So, what is my point? You may say, scientists should not chase social recognition. Sure, Van Gogh probably did not paint to sell his paintings, but I am sure selling a couple would have made his afternoon absinthe taste sweeter.

My point is, if society can get interested in gravitational waves and neutrinos, they can surely become interested in, often easier to grasp, science. And, increased recognition, followed by increased understanding of what researchers do, will attract more and better people to science and that will benefit all.

Amos Martinez: Returning to Aston – First Impressions

My name is Amos, I have recently joined the Aston Institute of Photonic Technology as a Marie Curie Fellow and I have been given the opportunity to share my experiences in this blog. I am looking forward to explore and exploit this platform. I will share my thoughts, my hits and my misses. So, thank you for reading this blog, I am looking forward to your comments!

My experience as a Marie Curie Fellow, at least on these early days, will probably be different to that of other fellows since I am already very familiar with the city of Birmingham and Aston University. In fact, I completed my PhD in Aston in 2006 and by joining my old research group, the Aston Institute of Photonic Technologies (AIPT), I am joining many old friends and colleagues that have already been helping me enormously and have made me feel at home from the very first day.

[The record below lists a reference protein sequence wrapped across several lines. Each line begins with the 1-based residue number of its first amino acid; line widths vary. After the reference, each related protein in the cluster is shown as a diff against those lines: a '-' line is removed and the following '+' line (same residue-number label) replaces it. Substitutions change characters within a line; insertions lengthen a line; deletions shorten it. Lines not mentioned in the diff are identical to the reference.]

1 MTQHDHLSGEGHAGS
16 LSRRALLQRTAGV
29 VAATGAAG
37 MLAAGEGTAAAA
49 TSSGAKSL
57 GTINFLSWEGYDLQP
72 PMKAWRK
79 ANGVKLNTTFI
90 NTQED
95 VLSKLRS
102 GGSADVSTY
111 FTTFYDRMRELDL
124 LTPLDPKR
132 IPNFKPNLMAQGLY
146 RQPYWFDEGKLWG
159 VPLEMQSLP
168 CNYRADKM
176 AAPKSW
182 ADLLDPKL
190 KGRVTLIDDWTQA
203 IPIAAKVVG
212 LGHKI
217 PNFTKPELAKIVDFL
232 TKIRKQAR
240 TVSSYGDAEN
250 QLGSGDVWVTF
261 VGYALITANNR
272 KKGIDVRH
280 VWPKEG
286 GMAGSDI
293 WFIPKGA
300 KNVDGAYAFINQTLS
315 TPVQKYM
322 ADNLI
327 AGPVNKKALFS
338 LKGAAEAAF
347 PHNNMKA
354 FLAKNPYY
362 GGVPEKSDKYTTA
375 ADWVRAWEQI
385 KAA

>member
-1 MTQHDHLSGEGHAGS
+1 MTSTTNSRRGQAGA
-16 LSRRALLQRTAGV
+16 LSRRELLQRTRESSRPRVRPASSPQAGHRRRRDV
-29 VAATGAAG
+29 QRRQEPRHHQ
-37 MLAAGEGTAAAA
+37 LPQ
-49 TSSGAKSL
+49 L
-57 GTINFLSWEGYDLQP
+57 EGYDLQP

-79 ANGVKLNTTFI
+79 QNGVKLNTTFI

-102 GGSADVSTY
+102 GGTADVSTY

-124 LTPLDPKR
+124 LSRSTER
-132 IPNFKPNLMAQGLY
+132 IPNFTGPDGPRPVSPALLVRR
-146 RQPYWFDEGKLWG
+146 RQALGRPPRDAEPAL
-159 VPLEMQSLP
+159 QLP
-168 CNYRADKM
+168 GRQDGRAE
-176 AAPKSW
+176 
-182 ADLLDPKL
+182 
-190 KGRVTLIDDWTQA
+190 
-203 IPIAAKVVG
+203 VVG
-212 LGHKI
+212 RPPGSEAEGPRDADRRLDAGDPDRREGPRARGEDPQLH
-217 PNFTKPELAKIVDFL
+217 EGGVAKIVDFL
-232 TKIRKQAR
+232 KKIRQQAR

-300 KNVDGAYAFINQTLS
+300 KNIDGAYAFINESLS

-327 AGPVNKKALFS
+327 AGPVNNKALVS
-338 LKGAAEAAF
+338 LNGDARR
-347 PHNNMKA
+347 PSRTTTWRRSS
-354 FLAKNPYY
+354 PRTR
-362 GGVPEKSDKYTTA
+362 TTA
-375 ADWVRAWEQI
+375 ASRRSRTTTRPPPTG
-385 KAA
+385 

But, since I left the UK in 2006, the Aston Institute of Photonics Technology has not only changed its name (it used to be known as the Photonics Research Group) but it has also aggressively expanded, attracting a number of world-class scientists over the last few years. These new additions are contributing to expanding the breadth of expertise of the group and cementing its position as one of the leading photonic research centres in the UK.

I must express my gratitude to all those newer members of the AIPT, since, without exception, they have been opened to hear my ideas, plans and thoughts and have opened their labs to me on these first few weeks.


Picture: Friendly basketball match between the Vinča Institute (Belgrade) and the Aston Institute of Photonic Technologies. During Photonica 2015, we lost, perhaps expectedly, 54-30!

I will use this blog to talk about me, my research project, scientific interests and my thoughts about returning to academic research, but this is a great year to celebrate light, optics and photonics after the United Nations have proclaimed the year 2015 as the International Year of Light and Light-based Technologies.  So I will also use this blog to introduce outreach activities such as the upcoming Lightfest that will take place on the Library of Birmingham on 25th September 2015.


It will be great event, Do not miss it!